Sub-Theme 4 | Evaluation of Success or Failure Factors
(1) Rationalization of the Coal Industry
The goals of the rationalization policy were closing inefficient coal mines and building up efficient coal mines. It can be said that the rationalization succeeded in the first goal but failed in the second goal. The rapid contraction of coal production seemed unavoidable because the demand for coal decreased at more than the pace expected by the government. However, it should be equally noticed that the rationalization plan was lacking in policies for securing coal demand, such as the construction of a electrical power plant using anthracite and long-term purchasing contracts with consumers.
(2) The Role of the Government
The Korean government played a dominant role in the rationalization of the coal industry. The intervention of government in the adjustment process of the coal industry was observed generally in other countries, because it is not easy to exit from the coal industry where exit barriers are very high. The rationalization of the coal industry in Korea was also initiated by the government in a similar way to Japan’s.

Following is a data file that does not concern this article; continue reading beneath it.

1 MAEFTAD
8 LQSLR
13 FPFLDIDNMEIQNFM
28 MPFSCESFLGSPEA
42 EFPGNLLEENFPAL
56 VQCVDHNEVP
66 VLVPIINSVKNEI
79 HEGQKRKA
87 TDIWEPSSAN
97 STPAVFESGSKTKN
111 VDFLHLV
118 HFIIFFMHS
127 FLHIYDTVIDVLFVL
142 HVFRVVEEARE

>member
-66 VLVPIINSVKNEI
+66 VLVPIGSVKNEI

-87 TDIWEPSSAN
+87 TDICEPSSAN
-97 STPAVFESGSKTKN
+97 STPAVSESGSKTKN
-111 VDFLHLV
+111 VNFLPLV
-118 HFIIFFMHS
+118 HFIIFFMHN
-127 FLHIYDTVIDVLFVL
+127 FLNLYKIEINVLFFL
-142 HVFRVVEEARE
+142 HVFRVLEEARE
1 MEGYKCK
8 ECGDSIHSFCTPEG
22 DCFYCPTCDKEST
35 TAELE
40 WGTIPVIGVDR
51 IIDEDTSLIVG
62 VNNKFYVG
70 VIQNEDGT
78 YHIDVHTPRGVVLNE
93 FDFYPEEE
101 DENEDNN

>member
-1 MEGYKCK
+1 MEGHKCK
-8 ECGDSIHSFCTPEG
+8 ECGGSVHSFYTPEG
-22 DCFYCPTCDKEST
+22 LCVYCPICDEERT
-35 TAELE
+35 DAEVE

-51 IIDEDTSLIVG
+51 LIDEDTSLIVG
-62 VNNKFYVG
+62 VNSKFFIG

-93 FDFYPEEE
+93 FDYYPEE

The rationalization of the coal industry was the issue that comprised not only ‘scrap-down and build- up’, but also the dismissed workers and the decline of the coal-mining regions. However, there was no headquarters to coordinate various businesses accompanying the rationalization. This absence of a headquarters brought about inefficiency in the execution of the rationalization. Such heavy dependence on subsidy means that the rationalization had no longer aimed to foster the self-reliance of the coal industry. The stereotyped idea that coal was home-heating fuel for low-income households made the government stick to the low coal-price policy, without securing new coal demand.
(3) Socio-economic Effects
The rationalization of the coal industry exerted broad effects upon the Korean national economy. Among them, it greatly influenced government finance and the energy consumption structure. The rationalization of the coal industry not only lightened the government financial burden but also influenced the structure of energy consumption.
The rationalization of the coal industry was accompanied by severe social problems, one of which was the mass unemployment of mine workers. In contrast to the compensation for unemployment, there was only negligible support for the re-employment of the dismissed workers. The weak labor unions in Korea may explain their passive adaptive strategy.
[Employment Situation of the Dismissed Workers]
The final plan for the rationalization of the coal industry did not entail a concrete plan for the revitalization of the coal-mining regions. It is an outstanding characteristic of Korea that the residents’ movement played a decisive role in the establishment of the revitalization policy in comparison with Japan. But the residents were lacking in competence to manage or supervise the businesses of the revitalization.